Most people will agree there has been nothing “usual” about the last three months. That said, the bond market does currently appear to be operating as close to “normal” as we’ve seen since the COVID-19 pandemic started.

Let’s look at the Municipal Market Data (MMD) index – the bond index by Thomson Reuters that the municipal market uses to price bonds – and what it has done since March 9, 2020.

March 9, 2020
1yr MMD = 0.44%
10yr MMD = 0.78%
20yr MMD = 1.19%

May 12, 2020
1yr MMD = 0.58%
10yr MMD = 1.13%
20yr MMD = 1.73%

As evidenced above, we are now dealing with higher rates than in March. At that time, we were seeing one-day swings of 50-60 base points within the MMD, and new issue deals were struggling to get done. Today’s rates, although higher than in March, are still at historically low rates, and most deals are getting priced.

An important underlying issue that the pandemic has created for the municipal market is the issuer’s credit quality. Issuers, as well as almost everyone involved in this market, are trying to better understand what their revenues (tax collections) will be. The general consensus is these revenues will be decreased, but the great unknown is by how much and what the impact will be on each issuer.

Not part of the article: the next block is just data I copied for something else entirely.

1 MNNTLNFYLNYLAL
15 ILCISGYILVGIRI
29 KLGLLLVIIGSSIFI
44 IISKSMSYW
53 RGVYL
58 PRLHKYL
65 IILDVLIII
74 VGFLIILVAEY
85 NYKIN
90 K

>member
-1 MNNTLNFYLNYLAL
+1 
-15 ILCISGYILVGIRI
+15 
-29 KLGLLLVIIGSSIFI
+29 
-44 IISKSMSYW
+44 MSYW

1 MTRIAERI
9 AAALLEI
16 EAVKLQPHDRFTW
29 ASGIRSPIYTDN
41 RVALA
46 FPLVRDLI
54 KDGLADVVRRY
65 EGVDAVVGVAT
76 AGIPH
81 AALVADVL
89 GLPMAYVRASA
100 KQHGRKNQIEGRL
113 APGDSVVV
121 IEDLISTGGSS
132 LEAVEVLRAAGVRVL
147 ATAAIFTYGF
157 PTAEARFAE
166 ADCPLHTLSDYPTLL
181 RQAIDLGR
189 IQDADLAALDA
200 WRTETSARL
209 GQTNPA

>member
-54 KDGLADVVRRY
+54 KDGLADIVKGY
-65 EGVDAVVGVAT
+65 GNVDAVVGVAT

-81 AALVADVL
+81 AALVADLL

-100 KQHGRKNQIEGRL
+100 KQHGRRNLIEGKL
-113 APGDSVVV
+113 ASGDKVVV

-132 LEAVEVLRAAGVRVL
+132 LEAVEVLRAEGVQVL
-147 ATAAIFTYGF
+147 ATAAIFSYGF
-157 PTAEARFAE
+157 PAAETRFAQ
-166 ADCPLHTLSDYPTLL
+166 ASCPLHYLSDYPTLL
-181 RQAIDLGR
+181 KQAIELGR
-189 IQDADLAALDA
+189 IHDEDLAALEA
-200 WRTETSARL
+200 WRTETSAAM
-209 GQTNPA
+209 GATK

Bond buyers like to have confidence that the bonds they are buying will be able to pay principal and interest. Credit quality has always been important, but right now issuers’ credit quality is being intensely scrutinized. Bond issuers that have a riskier credit profile (more difficult, bad credit, story bonds, etc.) will need to have some patience. Although deals may still get done, it may take longer than usual for buyers who have greater risk tolerance.  

How should issuers play the current market? The most important thing is to remain flexible. Flexibility will allow you to step back during a market period where you need to step back.  

Other considerations include:

  • Get authorizations and ordinances in place for projects and bond issuance.
  • Try to avoid putting yourself in a position where you absolutely have to sell bonds and need money by a certain date.
  • Have a detailed plan about what you are doing to manage the effects of COVID-19 on your community and finances. 

Bond buyers understand there will be bumps in the road. Having a solid plan in place could be the difference between buyers purchasing or passing on your bonds.

For more information on this topic, or to learn how Baker Tilly public sector specialists can help, contact our team.

Tim Sutton
Director of Bond Pricing
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